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The cause of a baby’s death can sometimes be determined by testing the mothers blood, examining the placenta, or conducting a post-mortem the examination of the baby. However, in more than half of all cases, the reason why a baby was stillborn is not known.

A post mortem examination may:


Identify a cause or causes of death


Provide information about the baby’s development


Provide information about any health problems which will help your doctor to care for you in a future pregnancy


Confirm the baby’s sex

A post-mortem does not always provide a specific reason for what happened and this can be very frustrating. You do not have to agree to a post-mortem examination — in fact, most parents decline because of personal, religious or cultural reasons.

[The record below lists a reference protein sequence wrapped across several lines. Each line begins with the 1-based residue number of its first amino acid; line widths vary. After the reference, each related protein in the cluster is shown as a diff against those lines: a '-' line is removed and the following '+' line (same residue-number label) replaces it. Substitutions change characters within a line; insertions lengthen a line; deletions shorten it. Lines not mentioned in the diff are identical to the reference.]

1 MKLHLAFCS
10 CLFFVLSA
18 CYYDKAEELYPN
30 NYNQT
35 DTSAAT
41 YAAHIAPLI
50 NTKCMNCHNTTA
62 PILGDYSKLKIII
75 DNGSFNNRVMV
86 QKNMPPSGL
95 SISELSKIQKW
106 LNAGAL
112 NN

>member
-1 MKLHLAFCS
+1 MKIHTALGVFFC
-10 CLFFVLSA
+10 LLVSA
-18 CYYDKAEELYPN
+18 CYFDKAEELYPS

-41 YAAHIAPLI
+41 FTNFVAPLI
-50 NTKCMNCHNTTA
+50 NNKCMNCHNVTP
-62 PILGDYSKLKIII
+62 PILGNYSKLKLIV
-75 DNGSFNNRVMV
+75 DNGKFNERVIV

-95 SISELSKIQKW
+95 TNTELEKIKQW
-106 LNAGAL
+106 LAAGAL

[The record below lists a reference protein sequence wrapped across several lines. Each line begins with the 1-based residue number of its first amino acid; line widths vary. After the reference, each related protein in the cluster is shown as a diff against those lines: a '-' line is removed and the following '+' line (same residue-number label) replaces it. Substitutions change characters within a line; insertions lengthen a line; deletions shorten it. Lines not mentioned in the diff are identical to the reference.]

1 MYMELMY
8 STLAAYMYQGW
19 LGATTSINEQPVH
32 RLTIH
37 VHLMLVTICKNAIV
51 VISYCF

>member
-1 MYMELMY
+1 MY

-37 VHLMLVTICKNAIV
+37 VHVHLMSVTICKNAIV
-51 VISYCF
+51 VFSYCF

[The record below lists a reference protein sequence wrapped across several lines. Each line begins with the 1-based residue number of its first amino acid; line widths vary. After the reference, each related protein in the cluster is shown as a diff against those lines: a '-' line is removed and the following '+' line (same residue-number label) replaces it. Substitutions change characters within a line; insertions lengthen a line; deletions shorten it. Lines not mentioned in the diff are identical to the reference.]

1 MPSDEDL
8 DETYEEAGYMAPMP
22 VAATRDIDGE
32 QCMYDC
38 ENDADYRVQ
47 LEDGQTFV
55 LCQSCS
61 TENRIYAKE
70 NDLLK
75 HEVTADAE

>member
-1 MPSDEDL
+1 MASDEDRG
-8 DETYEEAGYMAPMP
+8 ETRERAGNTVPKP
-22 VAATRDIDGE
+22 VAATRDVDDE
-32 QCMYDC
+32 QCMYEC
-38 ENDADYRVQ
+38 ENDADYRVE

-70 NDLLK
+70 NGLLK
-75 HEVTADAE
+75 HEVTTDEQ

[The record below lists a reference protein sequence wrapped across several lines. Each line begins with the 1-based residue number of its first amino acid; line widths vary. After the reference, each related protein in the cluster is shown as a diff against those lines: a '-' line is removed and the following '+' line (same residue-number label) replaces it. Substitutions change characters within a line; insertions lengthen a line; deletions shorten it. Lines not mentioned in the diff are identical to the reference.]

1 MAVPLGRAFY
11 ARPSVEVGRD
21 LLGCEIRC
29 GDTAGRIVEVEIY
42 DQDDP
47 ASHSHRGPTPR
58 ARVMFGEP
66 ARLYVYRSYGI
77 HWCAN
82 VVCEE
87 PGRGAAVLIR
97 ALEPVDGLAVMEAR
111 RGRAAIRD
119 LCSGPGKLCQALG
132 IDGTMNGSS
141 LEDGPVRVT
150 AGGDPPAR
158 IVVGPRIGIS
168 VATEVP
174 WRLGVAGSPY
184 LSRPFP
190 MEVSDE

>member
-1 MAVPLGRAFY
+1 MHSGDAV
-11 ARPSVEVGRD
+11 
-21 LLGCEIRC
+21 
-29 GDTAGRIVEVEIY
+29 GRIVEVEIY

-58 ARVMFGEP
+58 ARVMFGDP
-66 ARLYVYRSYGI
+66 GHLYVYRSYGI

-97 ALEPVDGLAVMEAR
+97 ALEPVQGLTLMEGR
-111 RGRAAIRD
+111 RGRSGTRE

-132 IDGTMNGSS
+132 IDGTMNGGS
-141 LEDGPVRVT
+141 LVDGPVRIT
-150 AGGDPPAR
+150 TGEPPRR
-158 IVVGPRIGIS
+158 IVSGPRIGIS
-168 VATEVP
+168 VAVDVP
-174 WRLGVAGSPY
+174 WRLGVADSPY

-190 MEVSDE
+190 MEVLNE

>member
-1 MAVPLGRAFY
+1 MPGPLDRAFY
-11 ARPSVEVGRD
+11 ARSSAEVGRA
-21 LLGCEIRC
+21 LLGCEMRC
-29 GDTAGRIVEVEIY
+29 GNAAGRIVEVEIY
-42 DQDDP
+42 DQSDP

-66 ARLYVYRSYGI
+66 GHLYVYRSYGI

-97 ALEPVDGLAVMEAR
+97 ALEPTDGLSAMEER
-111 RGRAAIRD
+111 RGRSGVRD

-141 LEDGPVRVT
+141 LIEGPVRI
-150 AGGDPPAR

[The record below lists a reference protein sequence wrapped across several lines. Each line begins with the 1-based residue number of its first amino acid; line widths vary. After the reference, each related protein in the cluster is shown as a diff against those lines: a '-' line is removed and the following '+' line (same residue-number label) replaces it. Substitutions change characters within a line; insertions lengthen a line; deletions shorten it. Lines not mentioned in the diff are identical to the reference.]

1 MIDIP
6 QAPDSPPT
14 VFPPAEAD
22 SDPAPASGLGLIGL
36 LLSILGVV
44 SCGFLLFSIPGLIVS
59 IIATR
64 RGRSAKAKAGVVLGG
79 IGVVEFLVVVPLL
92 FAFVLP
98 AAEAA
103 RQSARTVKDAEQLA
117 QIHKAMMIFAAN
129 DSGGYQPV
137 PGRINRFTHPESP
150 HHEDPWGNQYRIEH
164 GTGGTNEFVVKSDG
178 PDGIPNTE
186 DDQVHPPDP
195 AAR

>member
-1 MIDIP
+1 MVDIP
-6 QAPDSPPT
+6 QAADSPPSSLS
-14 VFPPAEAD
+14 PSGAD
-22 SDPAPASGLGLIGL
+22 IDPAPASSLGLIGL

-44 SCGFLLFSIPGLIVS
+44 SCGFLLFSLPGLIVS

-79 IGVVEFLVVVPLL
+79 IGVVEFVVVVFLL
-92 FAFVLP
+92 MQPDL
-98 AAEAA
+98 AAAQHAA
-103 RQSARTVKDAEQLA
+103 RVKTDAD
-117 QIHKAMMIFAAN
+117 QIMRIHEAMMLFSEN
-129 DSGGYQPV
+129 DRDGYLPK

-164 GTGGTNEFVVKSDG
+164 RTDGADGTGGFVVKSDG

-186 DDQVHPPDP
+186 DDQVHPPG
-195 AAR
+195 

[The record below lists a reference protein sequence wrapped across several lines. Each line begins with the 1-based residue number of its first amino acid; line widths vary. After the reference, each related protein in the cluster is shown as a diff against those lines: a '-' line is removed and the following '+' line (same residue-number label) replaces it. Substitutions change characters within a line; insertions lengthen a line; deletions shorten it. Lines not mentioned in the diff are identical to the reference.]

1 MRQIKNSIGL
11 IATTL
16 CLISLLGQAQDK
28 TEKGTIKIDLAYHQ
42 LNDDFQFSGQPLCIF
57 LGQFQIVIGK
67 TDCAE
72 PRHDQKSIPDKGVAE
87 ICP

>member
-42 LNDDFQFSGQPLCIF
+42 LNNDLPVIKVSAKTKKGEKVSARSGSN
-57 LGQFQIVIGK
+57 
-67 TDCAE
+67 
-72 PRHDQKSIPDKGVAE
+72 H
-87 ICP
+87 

To help you make a decision, the hospital staff should give you as much information as you need. No investigations or tests will be done without your consent, and your views and wishes should be respected. You may need a little time to think about your decision. However, the sooner the post-mortem is done, the better the information is likely to be.

If you decide to have a post-mortem examination, you will be asked to give written consent before it is carried out. Depending on the size and condition of your baby, it may be possible for you to see him again after the post-mortem. The staff should tell you in advance if this will be feasible and, if so, what the baby is expected to look like. If staff advise you against seeing him after the post-mortem, you may want to say your goodbyes beforehand. You should also be told when the post-mortem results are likely to be available, and given an appointment to discuss them with the doctor.